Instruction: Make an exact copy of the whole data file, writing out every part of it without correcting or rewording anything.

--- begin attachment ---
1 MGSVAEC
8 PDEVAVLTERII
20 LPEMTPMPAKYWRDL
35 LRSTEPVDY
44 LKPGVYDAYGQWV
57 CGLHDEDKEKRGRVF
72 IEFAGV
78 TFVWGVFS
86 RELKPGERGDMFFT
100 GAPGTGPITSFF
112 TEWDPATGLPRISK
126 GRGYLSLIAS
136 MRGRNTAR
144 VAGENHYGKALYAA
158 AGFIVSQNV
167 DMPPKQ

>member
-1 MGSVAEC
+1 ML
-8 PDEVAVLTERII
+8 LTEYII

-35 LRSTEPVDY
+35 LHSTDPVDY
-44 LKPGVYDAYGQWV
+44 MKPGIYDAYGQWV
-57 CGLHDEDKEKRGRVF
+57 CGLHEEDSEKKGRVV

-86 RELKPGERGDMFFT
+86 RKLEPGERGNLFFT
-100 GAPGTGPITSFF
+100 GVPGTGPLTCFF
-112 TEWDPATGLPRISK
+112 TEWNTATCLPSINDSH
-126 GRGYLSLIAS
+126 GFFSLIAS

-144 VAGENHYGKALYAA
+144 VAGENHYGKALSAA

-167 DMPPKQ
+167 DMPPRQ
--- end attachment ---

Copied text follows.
1 MGSVAEC
8 PDEVAVLTERII
20 LPEMTPMPAKYWRDL
35 LRSTEPVDY
44 LKPGVYDAYGQWV
57 CGLHDEDKEKRGRVF
72 IEFAGV
78 TFVWGVFS
86 RELKPGERGDMFFT
100 GAPGTGPITSFF
112 TEWDPATGLPRISK
126 GRGYLSLIAS
136 MRGRNTAR
144 VAGENHYGKALYAA
158 AGFIVSQNV
167 DMPPKQ

>member
-1 MGSVAEC
+1 ML
-8 PDEVAVLTERII
+8 LTEYII

-35 LRSTEPVDY
+35 LHSTDPVDY
-44 LKPGVYDAYGQWV
+44 MKPGIYDAYGQWV
-57 CGLHDEDKEKRGRVF
+57 CGLHEEDSEKKGRVV

-86 RELKPGERGDMFFT
+86 RKLEPGERGNLFFT
-100 GAPGTGPITSFF
+100 GVPGTGPLTCFF
-112 TEWDPATGLPRISK
+112 TEWNTATCLPSINDSH
-126 GRGYLSLIAS
+126 GFFSLIAS

-144 VAGENHYGKALYAA
+144 VAGENHYGKALSAA

-167 DMPPKQ
+167 DMPPRQ